Japanese commuters

The triumph of good sense

Ray E.

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Paying for blood: a good thing?

Only countries that pay for plasma are self-sufficient in it. (Italy where donors are given time off work, is close to self-sufficiency.) Half of America’s plasma is shipped to Europe- 20M contributions worth. Canada imports 80% of its plasma products from America. Australia imports 40% of its plasma products too. (see graph)

Pay and get security of supply



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Who Will Succeed Theresa May? A Guide

Margaret Thatcher resigned as Prime Minister in 1990 leaving the Conservative party bereft. Six leaders in the intervening twenty-eight years hasn’t reduced the grief. All six were mediocre.1 The Conservative Associations are dominated by the elderly who are the electorate choosing the next leader. They choose from a shortlist of two after a vote by Conservative MPs. Leaders must win two elections. Firstly, MPs vote for a shortlist then Associations have the decisive vote. Candidates must win a political vote and a beauty contest. In August 2018 there are five viable candidates.2

The odds offered by Paddy Power are in a very narrow range. Effectively the ante-post betting says, “It’s an open race”. Candidates must appeal to colleagues in parliament and that’s the first and most important job. The imperative is to be on the shortlist for the Associations’ consideration. Although speculative in the extreme the incentive is that ante-post betting offers the juiciest odds.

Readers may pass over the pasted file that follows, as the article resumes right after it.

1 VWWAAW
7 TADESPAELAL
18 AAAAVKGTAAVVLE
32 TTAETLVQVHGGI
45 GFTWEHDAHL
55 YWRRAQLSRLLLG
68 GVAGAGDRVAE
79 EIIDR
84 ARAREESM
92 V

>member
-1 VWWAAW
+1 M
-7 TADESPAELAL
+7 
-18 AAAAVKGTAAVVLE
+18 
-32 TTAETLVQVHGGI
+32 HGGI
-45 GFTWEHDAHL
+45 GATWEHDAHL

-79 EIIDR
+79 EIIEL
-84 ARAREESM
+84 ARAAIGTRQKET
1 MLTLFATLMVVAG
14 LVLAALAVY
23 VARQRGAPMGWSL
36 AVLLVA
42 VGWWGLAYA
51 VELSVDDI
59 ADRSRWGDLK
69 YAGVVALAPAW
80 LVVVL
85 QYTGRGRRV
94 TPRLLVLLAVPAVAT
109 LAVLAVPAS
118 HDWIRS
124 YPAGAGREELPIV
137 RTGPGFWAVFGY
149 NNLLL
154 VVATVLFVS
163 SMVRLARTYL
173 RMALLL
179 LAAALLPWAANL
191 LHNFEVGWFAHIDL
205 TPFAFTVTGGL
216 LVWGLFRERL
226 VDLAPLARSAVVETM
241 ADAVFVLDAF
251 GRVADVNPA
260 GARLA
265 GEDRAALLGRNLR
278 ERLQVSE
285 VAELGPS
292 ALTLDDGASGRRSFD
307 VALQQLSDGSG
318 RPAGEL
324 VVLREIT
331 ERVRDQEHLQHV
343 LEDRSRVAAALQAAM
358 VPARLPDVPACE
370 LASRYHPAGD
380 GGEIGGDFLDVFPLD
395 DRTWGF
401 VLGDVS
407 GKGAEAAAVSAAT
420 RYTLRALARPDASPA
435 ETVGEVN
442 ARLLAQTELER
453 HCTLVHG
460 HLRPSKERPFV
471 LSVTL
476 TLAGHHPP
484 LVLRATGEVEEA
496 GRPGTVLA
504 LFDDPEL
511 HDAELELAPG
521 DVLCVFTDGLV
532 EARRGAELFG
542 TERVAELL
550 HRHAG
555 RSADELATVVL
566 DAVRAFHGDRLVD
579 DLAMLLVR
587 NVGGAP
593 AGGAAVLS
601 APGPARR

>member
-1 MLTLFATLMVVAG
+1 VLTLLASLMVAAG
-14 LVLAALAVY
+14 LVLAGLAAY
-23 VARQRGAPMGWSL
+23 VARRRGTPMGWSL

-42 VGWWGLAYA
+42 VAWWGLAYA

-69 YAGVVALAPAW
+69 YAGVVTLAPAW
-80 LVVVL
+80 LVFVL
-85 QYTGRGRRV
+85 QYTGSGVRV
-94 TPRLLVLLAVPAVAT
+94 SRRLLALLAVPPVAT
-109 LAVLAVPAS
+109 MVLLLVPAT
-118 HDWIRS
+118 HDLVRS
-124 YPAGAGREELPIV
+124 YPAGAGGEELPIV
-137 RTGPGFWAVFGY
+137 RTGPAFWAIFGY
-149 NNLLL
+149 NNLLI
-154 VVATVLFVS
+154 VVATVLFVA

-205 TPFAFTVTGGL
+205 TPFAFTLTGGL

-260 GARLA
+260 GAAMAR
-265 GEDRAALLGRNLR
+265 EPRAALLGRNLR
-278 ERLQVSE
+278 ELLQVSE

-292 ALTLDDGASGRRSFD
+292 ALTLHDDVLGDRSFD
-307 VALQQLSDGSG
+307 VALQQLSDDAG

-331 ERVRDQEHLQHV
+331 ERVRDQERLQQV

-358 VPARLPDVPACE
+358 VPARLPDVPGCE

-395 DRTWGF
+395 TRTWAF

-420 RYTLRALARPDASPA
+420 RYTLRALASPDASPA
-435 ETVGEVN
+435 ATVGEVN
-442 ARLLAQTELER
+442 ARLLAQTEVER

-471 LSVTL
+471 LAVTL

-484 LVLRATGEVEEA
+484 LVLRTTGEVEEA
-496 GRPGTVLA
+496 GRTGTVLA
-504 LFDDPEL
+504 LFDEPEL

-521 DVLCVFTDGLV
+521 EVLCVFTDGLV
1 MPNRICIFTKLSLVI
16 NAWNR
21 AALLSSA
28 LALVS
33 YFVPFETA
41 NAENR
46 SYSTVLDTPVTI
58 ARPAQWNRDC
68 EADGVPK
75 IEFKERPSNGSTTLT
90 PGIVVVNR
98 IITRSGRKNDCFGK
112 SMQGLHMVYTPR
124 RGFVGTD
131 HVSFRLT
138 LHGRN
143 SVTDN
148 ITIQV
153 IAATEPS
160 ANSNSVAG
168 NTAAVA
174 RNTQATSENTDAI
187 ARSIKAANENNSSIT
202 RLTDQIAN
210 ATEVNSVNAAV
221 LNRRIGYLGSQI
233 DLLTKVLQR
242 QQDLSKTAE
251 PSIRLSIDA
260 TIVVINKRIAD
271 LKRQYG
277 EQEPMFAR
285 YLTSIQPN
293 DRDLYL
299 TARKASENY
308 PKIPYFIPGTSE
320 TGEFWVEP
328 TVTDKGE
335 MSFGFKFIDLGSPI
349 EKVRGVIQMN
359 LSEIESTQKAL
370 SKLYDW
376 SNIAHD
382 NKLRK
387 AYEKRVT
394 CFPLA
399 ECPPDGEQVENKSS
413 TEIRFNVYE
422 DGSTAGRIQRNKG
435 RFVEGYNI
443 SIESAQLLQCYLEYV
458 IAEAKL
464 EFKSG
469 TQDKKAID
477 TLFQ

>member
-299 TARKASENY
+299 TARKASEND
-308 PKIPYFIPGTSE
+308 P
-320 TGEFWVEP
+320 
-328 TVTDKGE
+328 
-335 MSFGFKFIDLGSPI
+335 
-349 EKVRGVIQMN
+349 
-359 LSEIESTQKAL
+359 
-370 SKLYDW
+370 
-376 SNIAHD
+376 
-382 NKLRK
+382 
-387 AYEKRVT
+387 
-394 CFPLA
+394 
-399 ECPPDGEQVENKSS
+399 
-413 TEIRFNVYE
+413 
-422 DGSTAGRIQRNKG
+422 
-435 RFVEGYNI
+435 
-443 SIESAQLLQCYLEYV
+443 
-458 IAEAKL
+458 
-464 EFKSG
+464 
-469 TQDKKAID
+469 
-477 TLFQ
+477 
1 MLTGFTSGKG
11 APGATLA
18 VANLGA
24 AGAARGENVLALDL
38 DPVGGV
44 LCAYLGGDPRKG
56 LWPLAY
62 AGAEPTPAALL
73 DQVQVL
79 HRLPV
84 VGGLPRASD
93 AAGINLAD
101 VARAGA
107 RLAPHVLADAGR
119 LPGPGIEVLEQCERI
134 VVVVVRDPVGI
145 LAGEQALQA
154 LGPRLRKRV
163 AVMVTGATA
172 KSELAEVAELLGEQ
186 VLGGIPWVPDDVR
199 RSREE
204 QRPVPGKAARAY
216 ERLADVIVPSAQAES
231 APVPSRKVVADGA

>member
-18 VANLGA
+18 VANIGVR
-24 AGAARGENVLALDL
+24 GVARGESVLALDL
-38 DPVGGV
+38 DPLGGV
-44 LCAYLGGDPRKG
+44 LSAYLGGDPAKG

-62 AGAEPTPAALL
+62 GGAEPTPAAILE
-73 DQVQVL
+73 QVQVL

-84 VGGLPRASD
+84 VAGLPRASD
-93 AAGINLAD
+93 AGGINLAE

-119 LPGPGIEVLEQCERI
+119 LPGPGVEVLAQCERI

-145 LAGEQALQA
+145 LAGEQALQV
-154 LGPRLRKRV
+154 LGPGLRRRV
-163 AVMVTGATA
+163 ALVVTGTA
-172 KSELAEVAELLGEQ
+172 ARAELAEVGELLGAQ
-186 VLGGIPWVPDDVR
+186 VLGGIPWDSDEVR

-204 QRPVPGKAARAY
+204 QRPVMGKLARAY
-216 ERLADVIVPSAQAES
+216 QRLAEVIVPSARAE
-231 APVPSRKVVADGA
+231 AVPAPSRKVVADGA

Jacob Rees-Mogg 5-1: He’s very well known as the Voice of Brexit. His media persona is that of an intellectual, which is surprising considering his 2nd class degree (70% of Oxford students get this). After eight years of Conservative government he hasn’t even been Minister for Paper-clips. This inexperience is a negative in the MP vote. Rees-Mogg is a one-trick pony and who’d be toxic in a General Election campaign. But he has a substantial following amongst Brexiters The Associations might well go with their heart rather than their brain.

Boris Johnson 5-1. Former Foreign Secretary, serial adulterer, buffoon, bone idle and betrayed long-term friend David Cameron in 2016. Was seen as lovable and, falsely, believed to be bright (2nd class degree, Oxford) but has been found out. Works hard at being controversial and repulsive but wont get on the shortlist. And if, astonishingly he did, could be too sleazy for Association voters despite their love of a face off the telly.

Michael Gove 6-1: A senior government minister for eight years with a track record. Four years as Education secretary were driven by ideological certainties some of which now look flaky, especially Free Schools. Principal negative was his betrayal of Johnson, his friend of thirty years, in 2016. Gove’s own 2016 leadership campaign was farcical and flared out. He acts as if he’s an intellectual (2nd class, Oxford) with numerous media appearances on high-brow shows.

Sajid Javid 6-1: A total outlier, he’s a working-class British-Asian politician. Went to Exeter University unlike the other four (Oxford) and is intellectually committed to Conservativism. Became a multi-millionaire as a senior banker. Appointed Home Secretary in 2018, by Theresa May, and immediately disowned her signature anti-immigration policy (hostile environment). Recently offered up two ISIS British prisoners to the USA knowing they’d probably be executed if found guilty. This will appeal to the ‘hangers and floggers’ in the Associations. If the Associations want to revisit the Thatcher years, they need to break the mould and a British-Asian, working-class multi-millionaire could be just the job.